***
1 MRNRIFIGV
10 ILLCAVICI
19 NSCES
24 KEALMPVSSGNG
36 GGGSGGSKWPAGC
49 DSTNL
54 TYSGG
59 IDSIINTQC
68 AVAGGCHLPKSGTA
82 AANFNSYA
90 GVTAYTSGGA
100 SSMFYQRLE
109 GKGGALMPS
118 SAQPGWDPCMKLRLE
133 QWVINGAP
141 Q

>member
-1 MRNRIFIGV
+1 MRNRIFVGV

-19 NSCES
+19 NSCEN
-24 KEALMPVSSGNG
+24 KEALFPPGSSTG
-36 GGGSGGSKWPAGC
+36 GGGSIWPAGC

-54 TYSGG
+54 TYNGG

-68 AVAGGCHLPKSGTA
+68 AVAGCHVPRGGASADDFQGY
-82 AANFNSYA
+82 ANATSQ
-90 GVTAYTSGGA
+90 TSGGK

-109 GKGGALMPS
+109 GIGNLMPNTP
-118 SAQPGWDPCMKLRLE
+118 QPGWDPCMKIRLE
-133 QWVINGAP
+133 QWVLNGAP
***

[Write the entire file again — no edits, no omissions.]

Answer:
1 MRNRIFIGV
10 ILLCAVICI
19 NSCES
24 KEALMPVSSGNG
36 GGGSGGSKWPAGC
49 DSTNL
54 TYSGG
59 IDSIINTQC
68 AVAGGCHLPKSGTA
82 AANFNSYA
90 GVTAYTSGGA
100 SSMFYQRLE
109 GKGGALMPS
118 SAQPGWDPCMKLRLE
133 QWVINGAP
141 Q

>member
-1 MRNRIFIGV
+1 MRNRIFVGV

-19 NSCES
+19 NSCEN
-24 KEALMPVSSGNG
+24 KEALFPPGSSTG
-36 GGGSGGSKWPAGC
+36 GGGSIWPAGC

-54 TYSGG
+54 TYNGG

-68 AVAGGCHLPKSGTA
+68 AVAGCHVPRGGASADDFQGY
-82 AANFNSYA
+82 ANATSQ
-90 GVTAYTSGGA
+90 TSGGK

-109 GKGGALMPS
+109 GIGNLMPNTP
-118 SAQPGWDPCMKLRLE
+118 QPGWDPCMKIRLE
-133 QWVINGAP
+133 QWVLNGAP